The Alberta Government has introduced a new program to free up more ambulances and paramedics to respond to emergency calls. The program involves arranging alternative transportation for patients who do not require medical support during transfer.
“Starting today Alberta Health Services will use alternate modes of transportation for non-emergency transfers of patients instead of using ambulances where it is clinically appropriate to do so. This will free of ambulances and paramedics to respond to more emergency calls to provide urgent care faster,” explained Alberta Premier, Danielle Smith.
Smith believes the province’s resources are wasted shuttling patients around the province when paramedics and ambulances could be providing more responses daily.
“This program has already been successfully piloted in a number of municipalities Calgary, Bonnyville, Valleyview, Athabasca, and St. Paul for six months. The result of the pilot is already clear. The program diverts 15 per cent of ambulance transports which will allow for an additional 70 responses a day provincewide,” added Smith.
“We’re seeing a sustained increase of up to 30 percent in 9-1-1 calls and the system had limited slack in it before. On top of that, emergency departments are seeing high volumes of very sick patients so paramedics are waiting longer in emergency. There is no EMS system that can deal with this situation without real strain,” said Health Minister, Jason Copping.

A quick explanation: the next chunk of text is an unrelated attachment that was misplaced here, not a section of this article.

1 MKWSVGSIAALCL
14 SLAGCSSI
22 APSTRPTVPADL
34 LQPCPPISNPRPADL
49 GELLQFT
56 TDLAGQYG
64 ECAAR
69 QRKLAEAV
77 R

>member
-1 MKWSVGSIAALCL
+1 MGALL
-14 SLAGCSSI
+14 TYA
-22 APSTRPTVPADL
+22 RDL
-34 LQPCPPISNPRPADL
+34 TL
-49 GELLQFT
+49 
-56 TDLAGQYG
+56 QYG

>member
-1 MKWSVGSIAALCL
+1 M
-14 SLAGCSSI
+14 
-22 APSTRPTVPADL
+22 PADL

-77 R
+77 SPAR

The program will be implemented across the province and health care staff and physicians will be using provincial guidelines to determine if alternative patient transfer is an option.
Copping says AHS is making progress in reducing the amount of trips to Edmonton and Calgary from surrounding communities. Some communities have also seen some improvements in response times.
“In Edmonton itself the latest median response time is right around the eight-minute target or just a bit above. In Red Deer, it’s right on the eight-minute target and it’s below the target in Fort Mcmurray, Grande Prairie, Lethbridge, and Medicine Hat. We’re still struggling in Calgary. Especially because of the challenges that were facing in emergency. That’s a system problem not just an EMS problem. We need more capacity to get patients out of emergency faster and free up the staff for the next patient coming in with EMS,” explained Copping.
The new program is one of several actions underway at AHS designed to improve response times, wait times, and manage patient flow and capacity.